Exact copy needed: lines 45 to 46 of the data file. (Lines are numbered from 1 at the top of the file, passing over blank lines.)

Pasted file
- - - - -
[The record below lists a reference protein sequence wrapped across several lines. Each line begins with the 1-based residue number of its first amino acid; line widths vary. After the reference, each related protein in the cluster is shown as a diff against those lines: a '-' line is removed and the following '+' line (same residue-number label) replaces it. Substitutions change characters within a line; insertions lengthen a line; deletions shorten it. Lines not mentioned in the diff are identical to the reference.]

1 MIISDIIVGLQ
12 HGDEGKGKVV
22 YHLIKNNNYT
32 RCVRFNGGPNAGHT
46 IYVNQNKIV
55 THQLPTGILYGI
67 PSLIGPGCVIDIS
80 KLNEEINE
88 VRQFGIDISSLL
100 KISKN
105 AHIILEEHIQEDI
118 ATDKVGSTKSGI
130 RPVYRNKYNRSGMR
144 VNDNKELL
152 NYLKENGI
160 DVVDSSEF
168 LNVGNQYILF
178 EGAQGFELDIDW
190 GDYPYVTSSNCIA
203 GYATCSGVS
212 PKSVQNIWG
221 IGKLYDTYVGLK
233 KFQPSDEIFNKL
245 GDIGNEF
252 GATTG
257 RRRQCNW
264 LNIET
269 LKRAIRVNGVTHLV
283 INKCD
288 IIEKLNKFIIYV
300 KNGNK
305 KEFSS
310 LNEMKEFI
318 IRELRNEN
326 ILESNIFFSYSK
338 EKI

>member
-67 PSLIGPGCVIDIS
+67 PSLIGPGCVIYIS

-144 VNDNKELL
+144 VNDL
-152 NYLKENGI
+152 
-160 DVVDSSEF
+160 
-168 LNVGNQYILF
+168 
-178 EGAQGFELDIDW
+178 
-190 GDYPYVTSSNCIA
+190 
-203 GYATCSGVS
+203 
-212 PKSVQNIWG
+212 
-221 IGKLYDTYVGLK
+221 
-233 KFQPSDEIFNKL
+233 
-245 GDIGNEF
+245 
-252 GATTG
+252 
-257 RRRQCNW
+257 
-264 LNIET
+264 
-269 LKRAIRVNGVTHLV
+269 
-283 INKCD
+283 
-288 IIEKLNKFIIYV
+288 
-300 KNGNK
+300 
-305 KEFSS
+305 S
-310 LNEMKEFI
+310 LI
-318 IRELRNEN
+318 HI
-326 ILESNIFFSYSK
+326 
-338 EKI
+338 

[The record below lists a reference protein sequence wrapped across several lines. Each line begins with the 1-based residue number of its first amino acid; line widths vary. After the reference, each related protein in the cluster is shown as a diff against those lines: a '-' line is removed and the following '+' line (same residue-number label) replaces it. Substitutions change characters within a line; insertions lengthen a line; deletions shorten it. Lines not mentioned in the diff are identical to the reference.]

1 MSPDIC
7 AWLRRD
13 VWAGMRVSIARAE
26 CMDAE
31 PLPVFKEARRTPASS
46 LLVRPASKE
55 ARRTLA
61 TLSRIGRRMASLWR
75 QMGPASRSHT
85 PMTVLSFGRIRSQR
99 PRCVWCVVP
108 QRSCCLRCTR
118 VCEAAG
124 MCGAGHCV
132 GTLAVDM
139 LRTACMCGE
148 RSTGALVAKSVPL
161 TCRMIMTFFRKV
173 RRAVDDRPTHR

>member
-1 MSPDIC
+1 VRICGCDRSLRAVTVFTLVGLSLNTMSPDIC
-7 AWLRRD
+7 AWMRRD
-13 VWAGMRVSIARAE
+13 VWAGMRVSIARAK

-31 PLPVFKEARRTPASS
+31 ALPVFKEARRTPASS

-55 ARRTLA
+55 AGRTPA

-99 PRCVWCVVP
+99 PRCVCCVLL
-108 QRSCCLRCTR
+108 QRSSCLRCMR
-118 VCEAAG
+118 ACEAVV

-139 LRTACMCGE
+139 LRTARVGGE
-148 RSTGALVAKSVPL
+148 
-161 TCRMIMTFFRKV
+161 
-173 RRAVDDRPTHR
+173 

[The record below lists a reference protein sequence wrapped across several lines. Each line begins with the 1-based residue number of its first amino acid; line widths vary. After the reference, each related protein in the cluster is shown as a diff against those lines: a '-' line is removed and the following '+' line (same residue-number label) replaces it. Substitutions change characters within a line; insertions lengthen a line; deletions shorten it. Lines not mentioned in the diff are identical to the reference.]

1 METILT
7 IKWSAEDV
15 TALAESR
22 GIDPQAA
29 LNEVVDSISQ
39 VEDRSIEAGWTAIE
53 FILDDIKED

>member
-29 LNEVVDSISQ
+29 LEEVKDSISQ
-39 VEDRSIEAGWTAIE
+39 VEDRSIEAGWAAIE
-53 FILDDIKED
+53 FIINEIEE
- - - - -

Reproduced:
-160 DVVDSSEF
+160 